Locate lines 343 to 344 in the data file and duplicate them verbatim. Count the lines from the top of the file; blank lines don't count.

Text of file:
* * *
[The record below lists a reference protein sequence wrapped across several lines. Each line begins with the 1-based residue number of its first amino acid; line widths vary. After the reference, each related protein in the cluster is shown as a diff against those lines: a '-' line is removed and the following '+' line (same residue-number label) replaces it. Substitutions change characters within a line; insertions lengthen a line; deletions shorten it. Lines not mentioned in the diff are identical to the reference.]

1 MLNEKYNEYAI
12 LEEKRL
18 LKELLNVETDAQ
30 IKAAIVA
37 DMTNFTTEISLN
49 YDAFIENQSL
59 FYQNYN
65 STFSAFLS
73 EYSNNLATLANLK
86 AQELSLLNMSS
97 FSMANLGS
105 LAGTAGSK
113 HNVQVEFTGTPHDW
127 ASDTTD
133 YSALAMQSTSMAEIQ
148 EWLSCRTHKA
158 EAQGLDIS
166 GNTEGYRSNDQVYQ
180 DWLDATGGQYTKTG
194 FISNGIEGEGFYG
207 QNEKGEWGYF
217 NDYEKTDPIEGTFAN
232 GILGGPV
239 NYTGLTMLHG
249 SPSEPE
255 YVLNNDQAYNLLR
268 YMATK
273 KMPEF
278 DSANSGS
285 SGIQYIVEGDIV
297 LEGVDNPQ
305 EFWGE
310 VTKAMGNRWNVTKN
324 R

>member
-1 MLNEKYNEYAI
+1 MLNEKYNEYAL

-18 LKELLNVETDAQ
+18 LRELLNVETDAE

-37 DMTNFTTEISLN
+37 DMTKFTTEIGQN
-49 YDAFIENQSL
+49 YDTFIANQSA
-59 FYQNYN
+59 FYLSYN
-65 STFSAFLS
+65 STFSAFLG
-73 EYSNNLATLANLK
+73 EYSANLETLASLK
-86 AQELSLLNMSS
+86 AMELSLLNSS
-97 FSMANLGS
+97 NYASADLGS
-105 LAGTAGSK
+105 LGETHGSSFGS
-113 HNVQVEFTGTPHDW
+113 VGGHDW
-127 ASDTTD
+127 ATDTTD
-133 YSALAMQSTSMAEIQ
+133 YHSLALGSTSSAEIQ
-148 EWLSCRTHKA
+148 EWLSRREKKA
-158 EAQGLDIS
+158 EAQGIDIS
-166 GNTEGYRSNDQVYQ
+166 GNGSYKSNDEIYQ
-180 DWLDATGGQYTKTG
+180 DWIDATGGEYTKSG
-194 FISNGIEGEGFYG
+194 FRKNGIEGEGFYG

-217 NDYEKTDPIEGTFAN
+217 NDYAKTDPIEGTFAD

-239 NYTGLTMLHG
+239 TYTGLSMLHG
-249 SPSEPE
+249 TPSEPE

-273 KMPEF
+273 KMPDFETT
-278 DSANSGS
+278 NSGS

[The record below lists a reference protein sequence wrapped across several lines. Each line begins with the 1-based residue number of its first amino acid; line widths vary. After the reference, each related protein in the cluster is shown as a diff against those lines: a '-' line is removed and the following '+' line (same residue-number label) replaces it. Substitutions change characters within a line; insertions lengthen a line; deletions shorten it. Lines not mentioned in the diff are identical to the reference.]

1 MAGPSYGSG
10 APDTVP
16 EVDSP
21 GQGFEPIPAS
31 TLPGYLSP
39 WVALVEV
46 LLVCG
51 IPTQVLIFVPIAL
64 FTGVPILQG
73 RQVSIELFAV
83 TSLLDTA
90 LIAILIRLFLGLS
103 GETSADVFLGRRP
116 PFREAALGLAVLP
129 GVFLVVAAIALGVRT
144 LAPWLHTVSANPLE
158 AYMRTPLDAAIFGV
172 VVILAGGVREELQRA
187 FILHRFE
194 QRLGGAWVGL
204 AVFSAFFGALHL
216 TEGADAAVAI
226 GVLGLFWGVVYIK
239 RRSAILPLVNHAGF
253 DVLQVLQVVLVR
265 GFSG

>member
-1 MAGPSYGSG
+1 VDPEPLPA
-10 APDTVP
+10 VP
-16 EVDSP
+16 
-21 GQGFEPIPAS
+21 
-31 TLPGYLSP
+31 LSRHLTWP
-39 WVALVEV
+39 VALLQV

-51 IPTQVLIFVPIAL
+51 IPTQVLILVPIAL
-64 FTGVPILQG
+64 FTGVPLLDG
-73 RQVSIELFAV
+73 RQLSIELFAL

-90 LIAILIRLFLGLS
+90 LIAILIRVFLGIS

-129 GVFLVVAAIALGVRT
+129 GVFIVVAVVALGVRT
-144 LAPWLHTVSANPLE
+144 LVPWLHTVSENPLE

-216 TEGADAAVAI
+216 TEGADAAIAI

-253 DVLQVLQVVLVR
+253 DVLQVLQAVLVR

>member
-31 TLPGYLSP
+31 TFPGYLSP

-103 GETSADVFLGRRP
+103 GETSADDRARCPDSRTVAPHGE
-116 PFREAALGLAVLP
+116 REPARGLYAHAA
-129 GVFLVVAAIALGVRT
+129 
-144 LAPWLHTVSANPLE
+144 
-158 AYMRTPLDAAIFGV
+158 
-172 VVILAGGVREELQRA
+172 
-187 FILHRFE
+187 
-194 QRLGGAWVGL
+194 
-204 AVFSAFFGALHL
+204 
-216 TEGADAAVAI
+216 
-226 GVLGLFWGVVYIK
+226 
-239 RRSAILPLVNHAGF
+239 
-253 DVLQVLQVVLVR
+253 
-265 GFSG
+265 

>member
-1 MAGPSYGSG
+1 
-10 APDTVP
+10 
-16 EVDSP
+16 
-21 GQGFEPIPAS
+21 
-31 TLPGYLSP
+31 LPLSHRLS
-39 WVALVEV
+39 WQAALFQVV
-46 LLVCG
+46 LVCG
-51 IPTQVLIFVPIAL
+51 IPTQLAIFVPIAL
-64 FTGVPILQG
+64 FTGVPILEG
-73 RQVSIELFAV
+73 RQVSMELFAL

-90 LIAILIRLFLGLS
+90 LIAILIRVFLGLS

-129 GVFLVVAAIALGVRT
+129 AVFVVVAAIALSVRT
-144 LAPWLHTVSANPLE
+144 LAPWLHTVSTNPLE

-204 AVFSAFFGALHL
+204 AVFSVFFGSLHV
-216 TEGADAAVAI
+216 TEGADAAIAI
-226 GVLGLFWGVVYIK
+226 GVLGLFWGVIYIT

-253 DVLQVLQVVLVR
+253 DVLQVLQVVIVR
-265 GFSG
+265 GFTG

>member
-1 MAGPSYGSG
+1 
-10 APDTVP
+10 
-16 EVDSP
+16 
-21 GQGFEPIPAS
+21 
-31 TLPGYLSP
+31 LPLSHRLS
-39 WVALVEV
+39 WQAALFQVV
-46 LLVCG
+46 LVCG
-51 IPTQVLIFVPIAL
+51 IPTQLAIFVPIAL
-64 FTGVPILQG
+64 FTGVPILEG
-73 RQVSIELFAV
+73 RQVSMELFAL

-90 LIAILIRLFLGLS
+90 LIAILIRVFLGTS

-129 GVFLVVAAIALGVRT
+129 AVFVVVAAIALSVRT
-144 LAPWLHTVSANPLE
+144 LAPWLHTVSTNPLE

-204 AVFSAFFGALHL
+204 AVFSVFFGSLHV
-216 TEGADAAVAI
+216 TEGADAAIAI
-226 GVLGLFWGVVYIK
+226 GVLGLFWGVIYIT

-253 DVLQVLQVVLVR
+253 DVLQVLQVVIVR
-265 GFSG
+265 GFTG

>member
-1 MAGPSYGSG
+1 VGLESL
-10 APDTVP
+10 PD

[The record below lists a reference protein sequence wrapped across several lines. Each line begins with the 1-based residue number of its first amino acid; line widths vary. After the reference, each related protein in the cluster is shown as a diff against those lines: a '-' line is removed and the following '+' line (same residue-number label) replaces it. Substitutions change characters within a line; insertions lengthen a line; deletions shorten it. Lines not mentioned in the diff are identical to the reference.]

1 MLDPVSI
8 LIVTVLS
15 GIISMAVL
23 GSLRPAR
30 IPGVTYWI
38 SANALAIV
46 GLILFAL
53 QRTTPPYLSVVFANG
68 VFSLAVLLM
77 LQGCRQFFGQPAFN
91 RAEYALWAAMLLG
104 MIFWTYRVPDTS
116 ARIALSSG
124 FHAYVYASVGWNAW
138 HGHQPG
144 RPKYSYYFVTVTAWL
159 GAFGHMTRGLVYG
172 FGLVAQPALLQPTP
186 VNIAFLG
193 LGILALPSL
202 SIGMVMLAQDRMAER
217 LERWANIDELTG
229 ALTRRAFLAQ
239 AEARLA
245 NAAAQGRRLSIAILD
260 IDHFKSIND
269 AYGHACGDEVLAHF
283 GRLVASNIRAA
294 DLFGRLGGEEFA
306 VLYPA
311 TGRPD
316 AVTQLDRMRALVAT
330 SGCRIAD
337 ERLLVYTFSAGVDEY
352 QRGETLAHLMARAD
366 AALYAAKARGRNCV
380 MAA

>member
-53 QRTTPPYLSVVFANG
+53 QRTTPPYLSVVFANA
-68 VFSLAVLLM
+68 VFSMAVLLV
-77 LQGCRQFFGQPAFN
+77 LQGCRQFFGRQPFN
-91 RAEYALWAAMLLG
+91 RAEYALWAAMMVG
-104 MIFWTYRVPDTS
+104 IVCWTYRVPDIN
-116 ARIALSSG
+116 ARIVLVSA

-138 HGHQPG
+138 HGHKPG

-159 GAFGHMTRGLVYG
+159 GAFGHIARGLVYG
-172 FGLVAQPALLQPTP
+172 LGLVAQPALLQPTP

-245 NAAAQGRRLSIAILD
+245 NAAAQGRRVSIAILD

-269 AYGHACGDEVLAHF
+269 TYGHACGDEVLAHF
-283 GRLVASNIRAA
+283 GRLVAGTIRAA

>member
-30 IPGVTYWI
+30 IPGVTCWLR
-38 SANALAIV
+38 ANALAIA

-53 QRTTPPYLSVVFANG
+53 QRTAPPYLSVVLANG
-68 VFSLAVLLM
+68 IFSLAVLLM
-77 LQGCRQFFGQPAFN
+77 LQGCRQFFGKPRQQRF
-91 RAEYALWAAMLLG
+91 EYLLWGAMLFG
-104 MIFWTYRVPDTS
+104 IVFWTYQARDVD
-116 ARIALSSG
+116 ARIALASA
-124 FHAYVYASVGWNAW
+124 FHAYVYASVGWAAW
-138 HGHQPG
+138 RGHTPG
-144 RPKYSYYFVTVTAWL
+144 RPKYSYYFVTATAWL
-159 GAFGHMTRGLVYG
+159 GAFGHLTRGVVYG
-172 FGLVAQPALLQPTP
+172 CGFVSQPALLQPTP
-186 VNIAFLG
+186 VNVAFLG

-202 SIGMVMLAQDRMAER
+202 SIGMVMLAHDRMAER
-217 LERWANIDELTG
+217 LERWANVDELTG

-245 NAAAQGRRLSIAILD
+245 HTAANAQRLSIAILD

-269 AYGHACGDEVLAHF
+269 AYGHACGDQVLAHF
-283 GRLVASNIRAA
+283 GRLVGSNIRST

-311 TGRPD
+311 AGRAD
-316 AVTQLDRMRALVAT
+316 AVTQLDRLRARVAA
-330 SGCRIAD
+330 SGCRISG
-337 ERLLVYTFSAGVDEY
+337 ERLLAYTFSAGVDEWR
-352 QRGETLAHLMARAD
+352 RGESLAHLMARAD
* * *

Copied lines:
-217 LERWANIDELTG
+217 LERWANVDELTG